Commercial Areas Of Mahwah Might Be Exempt From Environmental Protections
But, Fardale's commercial area might still be held to Highlands standards
A section of Mahwah may be exempt from Highlands Council building restrictions if the council accepts a proposal for creating an economic development “center” in the township.
Mahwah’s professional planner David Roberts explained the proposal to the township’s Planning Board Monday night. A center, he said, would designate an area of the township poised for commercial development. Areas in the center would not be subject to building restrictions set out by the Highlands Planning Area guidelines, which the township opted into late last year.
Roberts suggested proposing the Northeast chunk of Mahwah – running from the New York border to the Ramsey border along Route 202 and moving east – as a designated “center.” The area would include the Crossroads property, Franklin Turnpike, Route 17 and Ramapo College, Roberts said. If the Highlands Council accepts the proposal, inconsistencies in the land or mistakes in Highlands mapping systems would not impede future development, he said.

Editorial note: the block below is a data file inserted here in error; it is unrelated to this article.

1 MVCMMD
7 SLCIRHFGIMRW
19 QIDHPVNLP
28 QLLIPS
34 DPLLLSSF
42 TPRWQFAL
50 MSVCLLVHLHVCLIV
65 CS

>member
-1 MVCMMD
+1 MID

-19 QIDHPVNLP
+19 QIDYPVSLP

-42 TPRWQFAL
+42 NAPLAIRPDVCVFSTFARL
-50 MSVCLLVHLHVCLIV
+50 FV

The area inside the proposed center has been designated in the current draft of Mahwah's new Master Plan as the areas of potential future development.
According to Roberts, a discussion about adding a center in the township came up because Ramapo College is working on its Master Plan, which includes a plan for constructing additional dormitory buildings in the future. Planning area restrictions may have prevented or stalled the construction if the college is not included in the center, Roberts said. “That’s what brought up the conversation about centers, and I definitely think it’s worth considering,” Roberts said.
Planning Board members Monday night questioned why a section of Fardale, specifically the area around Leighton Place, could not also be established as a center.
Roberts said creating two centers in one town would be “I believe, unprecedented,” and might be turned down by the Highlands Council. He also questioned whether or not the center designation would be necessary in Fardale, which may be exempt from many of the Highlands protections because it is in a sewered area.
Before submitting a request to the Highlands Council, the board requested Roberts invite Highlands Council leadership to a Mahwah Planning Board meeting to answer some lingering questions about the benefits of creating a center, and whether or not Fardale should or could be included in the designated area. Roberts said officials from Ramapo College would also be invited to the meeting that Highlands Council representatives might attend.